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Exclusive: Laybuy up for sale after turbulent time on public markets

The fintech firm currently has a value of around £4.3m on the Catalist market, which is regarded as a feeder to the New Zealand's Exchange, known as the NZX.
The fintech firm currently has a value of around £4.3m on the Catalist market, which is regarded as a feeder to the New Zealand's Exchange, known as the NZX.

Buy-now pay-later (BNPL) firm Laybuy has put itself up for sale and is hunting for potential buyers following a turbulent few years on the public markets, City A.M. can reveal.

The Kiwi fintech firm, which launched in 2017 and once boasted around 766,000 customers across the UK, Australia and New Zealand, is looking to delist from the New Zealand’s junior stock exchange Catalist and move into private ownership, sources familiar with the matter told City A.M.

Laybuy has faced a tough period since raising $80m (£40m) on the Aussie stock market in 2020 at a value of some $358m (£184m). Last January, the company scrapped its Sydney listing after a slump in its share price and said it would swap to the small business-focused market Catalist.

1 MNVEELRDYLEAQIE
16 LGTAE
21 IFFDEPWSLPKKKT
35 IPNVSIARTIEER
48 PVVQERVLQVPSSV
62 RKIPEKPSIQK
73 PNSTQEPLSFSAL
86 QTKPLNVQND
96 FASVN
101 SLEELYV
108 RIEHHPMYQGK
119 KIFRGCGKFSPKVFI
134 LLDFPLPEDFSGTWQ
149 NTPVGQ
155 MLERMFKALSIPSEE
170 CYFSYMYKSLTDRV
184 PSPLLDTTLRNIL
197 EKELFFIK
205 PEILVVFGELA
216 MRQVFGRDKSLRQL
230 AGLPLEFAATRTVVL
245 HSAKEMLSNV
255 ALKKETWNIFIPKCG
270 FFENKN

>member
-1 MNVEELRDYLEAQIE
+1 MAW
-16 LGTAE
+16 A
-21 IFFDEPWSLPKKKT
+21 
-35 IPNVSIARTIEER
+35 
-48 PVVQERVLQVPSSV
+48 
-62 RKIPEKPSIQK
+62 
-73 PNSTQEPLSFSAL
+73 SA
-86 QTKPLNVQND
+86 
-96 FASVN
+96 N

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The fintech firm currently has a value of around £4.3m on Catalist, which is regarded as a feeder to New Zealand’s Exchange, known as the NZX.

While Laybuy’s active UK customers peaked at around 610,000 in March 2022, that number had slumped to roughly 484,000 at the end the year.

BNPL firms have also been hit by a slowdown as shoppers have tightened the purse strings during the cost of living crisis. Laybuy removed major retailers like Amazon, Ebay and Marks & Spencer from its platform earlier this month.

Since the firm’s launch seven years ago, the wider BNPL sector has grappled with the threat of tighter regulation across markets and increased competition from incumbent payment firms.

Swedish fintech Klarna has exploded in popularity to become the UK’s largest BNPL provider with some 18m customers, followed by Clearpay and Zilch. Big banks like HSBC, Natwest and Virgin Money have also attempted to cash in on the boom in demand for interest-free instalment loans.

Moody’s analysts warned in a report last November that “few BNPL companies will remain independent” as some are acquired and others cease operations due to the growing headwinds.

They added that providers would be more likely to survive if they could achieve profitability quickly, which Laybuy has yet to do.

Laybuy did not respond to a request for comment.